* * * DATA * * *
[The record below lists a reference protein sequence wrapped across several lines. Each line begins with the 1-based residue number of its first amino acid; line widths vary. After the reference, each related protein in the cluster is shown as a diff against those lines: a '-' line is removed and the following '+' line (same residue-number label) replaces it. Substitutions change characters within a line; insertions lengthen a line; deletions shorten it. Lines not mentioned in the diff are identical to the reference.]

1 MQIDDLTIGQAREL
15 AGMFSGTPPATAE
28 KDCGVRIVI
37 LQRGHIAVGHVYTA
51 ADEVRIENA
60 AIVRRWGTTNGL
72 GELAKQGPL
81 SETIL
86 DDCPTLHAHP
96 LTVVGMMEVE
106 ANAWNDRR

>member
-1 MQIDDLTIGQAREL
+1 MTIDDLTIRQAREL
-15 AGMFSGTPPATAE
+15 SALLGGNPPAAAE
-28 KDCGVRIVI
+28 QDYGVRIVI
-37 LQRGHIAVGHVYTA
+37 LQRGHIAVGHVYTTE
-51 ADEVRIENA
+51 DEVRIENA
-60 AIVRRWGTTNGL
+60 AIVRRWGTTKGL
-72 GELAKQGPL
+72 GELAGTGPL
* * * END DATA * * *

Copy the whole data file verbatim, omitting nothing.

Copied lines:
[The record below lists a reference protein sequence wrapped across several lines. Each line begins with the 1-based residue number of its first amino acid; line widths vary. After the reference, each related protein in the cluster is shown as a diff against those lines: a '-' line is removed and the following '+' line (same residue-number label) replaces it. Substitutions change characters within a line; insertions lengthen a line; deletions shorten it. Lines not mentioned in the diff are identical to the reference.]

1 MQIDDLTIGQAREL
15 AGMFSGTPPATAE
28 KDCGVRIVI
37 LQRGHIAVGHVYTA
51 ADEVRIENA
60 AIVRRWGTTNGL
72 GELAKQGPL
81 SETIL
86 DDCPTLHAHP
96 LTVVGMMEVE
106 ANAWNDRR

>member
-1 MQIDDLTIGQAREL
+1 MTIDDLTIRQAREL
-15 AGMFSGTPPATAE
+15 SALLGGNPPAAAE
-28 KDCGVRIVI
+28 QDYGVRIVI
-37 LQRGHIAVGHVYTA
+37 LQRGHIAVGHVYTTE
-51 ADEVRIENA
+51 DEVRIENA
-60 AIVRRWGTTNGL
+60 AIVRRWGTTKGL
-72 GELAKQGPL
+72 GELAGTGPL